Shelly: This is back to everything interweaves and the work that Cam and I primarily do is to help people sense the things they can’t sense so that they can make meaning and build awareness about what their experience actually is. Also the absolute, most fun part of our job. It is really cool to see the intense variety in articulations of experience and the work that we do. It’s so fun. Also got to say, favorite part of doing the show. And it’s been a minute since we’ve had one of these is when one of us brings something cold and says, let’s go. And then you and I spend half an hour blowing each other’s minds, so a lot of fun today. With that being said, we are out of time, although I know that there is more here for us to pull on.

So If you like what we’re doing here on the show, three big ways you can help us out. You already know them. We’re going to say them again. Number one, leave a review wherever you listen, please, please, please. If you listen and you are capable of doing so, please take a moment to stop and leave a review for us. Number two, share us on social, share us and neurodivergent groups at work, share us anywhere that we might be a resource to others. I know that we have a lot of coaches and therapists sharing us as a resource with their clients and patients. So thank you to everyone sharing us, particularly to those professionals that trust us enough to make us a part of your client experience. That’s always something that is so awesome and humbling to hear.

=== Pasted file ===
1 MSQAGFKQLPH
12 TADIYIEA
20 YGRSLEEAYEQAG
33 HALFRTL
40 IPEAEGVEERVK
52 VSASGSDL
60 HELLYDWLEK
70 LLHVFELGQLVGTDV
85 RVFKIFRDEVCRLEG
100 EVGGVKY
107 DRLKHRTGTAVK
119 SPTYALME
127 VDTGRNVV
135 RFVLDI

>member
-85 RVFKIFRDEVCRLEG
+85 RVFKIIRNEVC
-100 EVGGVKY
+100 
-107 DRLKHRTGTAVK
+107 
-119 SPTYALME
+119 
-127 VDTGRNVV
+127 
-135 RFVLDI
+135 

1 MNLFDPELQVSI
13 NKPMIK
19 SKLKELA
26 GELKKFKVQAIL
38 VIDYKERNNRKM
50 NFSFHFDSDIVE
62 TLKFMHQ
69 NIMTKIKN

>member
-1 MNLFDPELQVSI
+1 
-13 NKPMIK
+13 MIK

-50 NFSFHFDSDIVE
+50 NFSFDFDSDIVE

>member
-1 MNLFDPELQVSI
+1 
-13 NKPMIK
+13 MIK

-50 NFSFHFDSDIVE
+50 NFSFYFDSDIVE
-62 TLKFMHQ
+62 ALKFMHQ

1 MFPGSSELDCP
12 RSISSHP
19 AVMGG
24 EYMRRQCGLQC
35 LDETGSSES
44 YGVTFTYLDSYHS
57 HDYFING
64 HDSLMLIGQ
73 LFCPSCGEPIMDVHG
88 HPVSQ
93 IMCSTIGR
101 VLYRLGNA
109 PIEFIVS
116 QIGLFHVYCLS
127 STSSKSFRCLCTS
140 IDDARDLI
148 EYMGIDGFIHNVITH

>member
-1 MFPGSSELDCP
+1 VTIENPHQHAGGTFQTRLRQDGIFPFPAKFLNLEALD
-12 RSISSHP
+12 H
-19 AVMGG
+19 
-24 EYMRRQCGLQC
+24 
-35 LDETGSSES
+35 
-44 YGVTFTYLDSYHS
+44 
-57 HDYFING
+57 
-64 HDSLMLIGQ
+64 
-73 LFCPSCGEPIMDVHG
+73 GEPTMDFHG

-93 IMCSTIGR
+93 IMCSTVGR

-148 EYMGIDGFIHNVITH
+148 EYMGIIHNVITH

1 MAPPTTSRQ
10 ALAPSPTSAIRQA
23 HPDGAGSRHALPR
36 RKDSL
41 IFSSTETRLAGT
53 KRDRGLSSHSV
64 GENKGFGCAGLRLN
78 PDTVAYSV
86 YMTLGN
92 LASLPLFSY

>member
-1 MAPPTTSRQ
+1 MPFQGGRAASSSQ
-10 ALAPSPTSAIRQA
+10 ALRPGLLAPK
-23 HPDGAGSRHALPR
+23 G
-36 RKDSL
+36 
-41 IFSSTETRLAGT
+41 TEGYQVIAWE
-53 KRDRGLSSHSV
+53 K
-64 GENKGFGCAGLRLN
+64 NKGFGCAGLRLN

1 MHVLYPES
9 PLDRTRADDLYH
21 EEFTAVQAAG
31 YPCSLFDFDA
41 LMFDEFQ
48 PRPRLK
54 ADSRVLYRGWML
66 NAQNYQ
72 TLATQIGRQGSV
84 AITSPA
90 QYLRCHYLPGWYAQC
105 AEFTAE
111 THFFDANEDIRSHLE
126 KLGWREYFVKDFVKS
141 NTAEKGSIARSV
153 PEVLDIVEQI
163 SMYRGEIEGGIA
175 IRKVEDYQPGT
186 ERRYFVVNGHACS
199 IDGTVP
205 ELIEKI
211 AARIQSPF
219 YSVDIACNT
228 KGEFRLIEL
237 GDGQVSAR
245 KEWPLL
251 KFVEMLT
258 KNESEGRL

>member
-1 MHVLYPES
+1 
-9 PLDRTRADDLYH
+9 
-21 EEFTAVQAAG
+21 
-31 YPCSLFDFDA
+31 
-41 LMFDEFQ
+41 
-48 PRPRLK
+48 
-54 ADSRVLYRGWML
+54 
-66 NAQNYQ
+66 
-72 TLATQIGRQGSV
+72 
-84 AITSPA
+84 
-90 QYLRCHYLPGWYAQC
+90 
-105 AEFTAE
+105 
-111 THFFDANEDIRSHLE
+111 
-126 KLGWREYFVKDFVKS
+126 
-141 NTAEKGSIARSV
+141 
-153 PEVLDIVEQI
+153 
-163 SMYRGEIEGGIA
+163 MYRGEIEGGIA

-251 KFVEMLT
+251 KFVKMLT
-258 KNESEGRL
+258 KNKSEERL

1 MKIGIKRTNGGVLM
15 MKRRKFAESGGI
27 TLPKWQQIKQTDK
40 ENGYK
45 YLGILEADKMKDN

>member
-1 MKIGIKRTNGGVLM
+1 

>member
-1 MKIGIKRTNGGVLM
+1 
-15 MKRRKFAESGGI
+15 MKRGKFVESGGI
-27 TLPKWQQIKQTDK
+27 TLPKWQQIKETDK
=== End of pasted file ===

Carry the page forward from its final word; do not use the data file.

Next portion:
Cam: Yeah, blows me away. 

Shelly: And finally, you can become a Patron for $5 a month. You are helping Cam and I cover all of the costs of running the show, including our incredible support team of editor and assistant, and you gain access to our discord community, where our listeners are working together to do their own understand, own and translate work. To do that, visit the website translatingadhd.com and click on the Patreon link in the upper right-hand corner. So until next week, I’m Shelly.

Cam: And I’m Cam 

Shelly: And this was the Translating ADHD podcast. Thanks for listening.

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Episode 123